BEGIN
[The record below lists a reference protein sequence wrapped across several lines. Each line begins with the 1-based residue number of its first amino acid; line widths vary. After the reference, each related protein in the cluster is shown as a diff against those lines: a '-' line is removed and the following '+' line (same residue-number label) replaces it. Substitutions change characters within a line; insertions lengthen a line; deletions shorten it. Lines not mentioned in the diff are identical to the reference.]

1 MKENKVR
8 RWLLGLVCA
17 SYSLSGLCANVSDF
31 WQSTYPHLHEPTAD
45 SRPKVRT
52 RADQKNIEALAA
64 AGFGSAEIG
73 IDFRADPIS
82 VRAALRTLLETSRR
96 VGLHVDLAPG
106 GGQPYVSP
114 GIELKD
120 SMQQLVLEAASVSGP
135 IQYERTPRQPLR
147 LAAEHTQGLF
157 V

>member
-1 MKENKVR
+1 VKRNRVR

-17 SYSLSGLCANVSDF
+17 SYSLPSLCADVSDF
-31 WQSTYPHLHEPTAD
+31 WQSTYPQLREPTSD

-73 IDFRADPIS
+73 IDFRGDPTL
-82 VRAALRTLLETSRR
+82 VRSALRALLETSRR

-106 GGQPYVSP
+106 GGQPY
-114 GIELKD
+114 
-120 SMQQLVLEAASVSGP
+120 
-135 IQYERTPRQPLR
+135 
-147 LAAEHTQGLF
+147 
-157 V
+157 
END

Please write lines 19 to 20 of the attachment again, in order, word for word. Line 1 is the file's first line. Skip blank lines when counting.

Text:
-1 MKENKVR
+1 VKRNRVR